Building trust with your audience

I used to read a lot of business books when I was in the consulting profession and I still have a lot of them on the shelves around my home. Chris Brogan and Julien Smith wrote one called Trust Agents. Is it relevant to authors?

In Trust Agents, two social media veterans show you how to tap into the power of social networks to build your brand’s influence, reputation, and, of course, profits … The book shows how people use online social tools to build networks of influence and how you can use those networks to positively impact your business. Because trust is key to building online reputations, those who traffic in it are ‘trust agents,’ the key people your business needs on its side.

Trust Agents by Chris Brogan and Julien SmithHere’s my net-net interpretation for authors:

  • If you learn about your readers, you will be able to build a community.
  • If you understand your readers, you will be able to write for them.
  • If you engage with your readers, you will develop long-term relationships.

Don’t SELL to your readers, SERVE them. With the changing dynamic between readers and writers, authors need to listen, gather knowledge about readers, foster conversations, collaborate, and build long-term relationships.

FOR MORE ON READING AND WRITING HISTORICAL FICTION follow A WRITER OF HISTORY (using the widget on the left sidebar)

M.K. Tod writes historical fiction and blogs about all aspects of the genre at A Writer of History. Her latest novel, LIES TOLD IN SILENCE is set in WWI France and is available from Amazon, NookKoboGoogle Play and iTunes. Her debut novel, UNRAVELLED: Two wars. Two affairs. One marriage. is also available from these retailers.

Mary can be contacted on Facebook, Twitter and Goodreads.

2 thoughts on “Building trust with your audience”

  1. I think creating a community of readers is the hardest part of today’s publishing business. The balance has changed. While once it was the reader who went hunting for the author, today readers have such huge choice it is the author who has to go hunting for readers.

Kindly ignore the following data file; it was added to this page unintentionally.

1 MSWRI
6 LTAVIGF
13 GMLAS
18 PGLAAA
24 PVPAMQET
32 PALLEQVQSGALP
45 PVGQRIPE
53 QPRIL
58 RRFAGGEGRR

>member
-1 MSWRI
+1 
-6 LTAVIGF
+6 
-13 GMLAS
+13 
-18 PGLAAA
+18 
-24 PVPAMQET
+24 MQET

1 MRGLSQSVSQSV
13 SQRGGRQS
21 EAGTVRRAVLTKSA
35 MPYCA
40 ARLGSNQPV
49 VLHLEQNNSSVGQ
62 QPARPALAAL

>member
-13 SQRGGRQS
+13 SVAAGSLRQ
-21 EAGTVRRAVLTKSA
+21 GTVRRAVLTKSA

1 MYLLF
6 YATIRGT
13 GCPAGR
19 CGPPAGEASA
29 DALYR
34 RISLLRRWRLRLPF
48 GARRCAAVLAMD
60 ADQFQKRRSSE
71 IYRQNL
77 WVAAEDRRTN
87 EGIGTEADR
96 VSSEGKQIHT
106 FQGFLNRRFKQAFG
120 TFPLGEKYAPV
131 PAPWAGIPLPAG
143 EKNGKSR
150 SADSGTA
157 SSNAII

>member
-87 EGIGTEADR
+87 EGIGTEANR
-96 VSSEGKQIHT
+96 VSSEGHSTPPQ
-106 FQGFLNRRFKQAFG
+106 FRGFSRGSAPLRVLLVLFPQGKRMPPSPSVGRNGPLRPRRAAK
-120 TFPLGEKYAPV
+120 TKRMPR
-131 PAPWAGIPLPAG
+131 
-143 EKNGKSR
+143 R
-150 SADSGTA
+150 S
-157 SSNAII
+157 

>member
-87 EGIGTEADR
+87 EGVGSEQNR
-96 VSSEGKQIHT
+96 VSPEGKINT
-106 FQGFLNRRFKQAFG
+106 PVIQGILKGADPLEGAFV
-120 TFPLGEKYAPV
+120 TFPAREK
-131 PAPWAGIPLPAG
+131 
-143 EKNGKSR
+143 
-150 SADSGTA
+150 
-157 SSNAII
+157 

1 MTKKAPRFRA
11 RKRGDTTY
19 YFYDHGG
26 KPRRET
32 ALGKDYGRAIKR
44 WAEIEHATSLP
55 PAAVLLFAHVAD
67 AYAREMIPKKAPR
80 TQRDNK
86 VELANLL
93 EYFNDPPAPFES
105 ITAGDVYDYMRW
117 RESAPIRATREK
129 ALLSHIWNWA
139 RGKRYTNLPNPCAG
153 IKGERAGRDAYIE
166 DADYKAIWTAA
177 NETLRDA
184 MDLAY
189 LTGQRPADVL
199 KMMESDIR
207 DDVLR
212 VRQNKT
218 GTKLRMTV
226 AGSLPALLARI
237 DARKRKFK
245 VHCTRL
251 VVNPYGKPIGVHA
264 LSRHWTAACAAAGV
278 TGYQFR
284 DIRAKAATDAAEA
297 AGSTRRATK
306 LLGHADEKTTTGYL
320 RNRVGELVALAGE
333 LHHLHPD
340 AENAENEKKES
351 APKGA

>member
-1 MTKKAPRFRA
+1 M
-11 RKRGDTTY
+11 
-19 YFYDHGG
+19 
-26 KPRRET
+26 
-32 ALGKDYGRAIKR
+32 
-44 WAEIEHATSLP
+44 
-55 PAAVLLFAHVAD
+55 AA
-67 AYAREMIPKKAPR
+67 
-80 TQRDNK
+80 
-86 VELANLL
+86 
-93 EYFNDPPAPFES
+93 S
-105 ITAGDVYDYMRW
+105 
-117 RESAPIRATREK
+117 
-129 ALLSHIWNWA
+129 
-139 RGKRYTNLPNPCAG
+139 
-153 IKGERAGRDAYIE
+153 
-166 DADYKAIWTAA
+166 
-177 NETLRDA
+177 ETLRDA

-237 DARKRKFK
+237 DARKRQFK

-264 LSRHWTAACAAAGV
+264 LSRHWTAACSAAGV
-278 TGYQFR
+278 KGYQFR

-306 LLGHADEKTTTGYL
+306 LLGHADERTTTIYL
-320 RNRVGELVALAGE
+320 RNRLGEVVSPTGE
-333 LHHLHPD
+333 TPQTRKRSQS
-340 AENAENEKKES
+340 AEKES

Seems to me this upsets lots of writers, maybe because many haven’t realised the shift in balance yet. But even when we do realise it, finding the way to make it work isn’t easy, because it’s a completely new way, still changing everyday.

    It’s a bit scary, I’ll admit it. People like me, just starting in the business of building a reputation, can’t really count on experience of people who did this only five or six years ago, because in the meanwhile a lot has changed. Not to mention the experience of authors who built their reputation further back. Yes, the principles still hold, I think, but we have to work them out for a completely new scenario.

    1. A very thoughtful reply, Jazzfeathers. I wonder if the community of writers – including those who are well established – is the key to creating a community of readers? In my own Pollyanna way, I think it’s a wonderful time to be a writer since we have so may options available. However, ‘making it’ is very, very difficult and to some extent serendipitous. I might even go out on a limb and say that no one knows which stories will be successful, not agents, not editors, not publishers and not writers. Thanks for your input.

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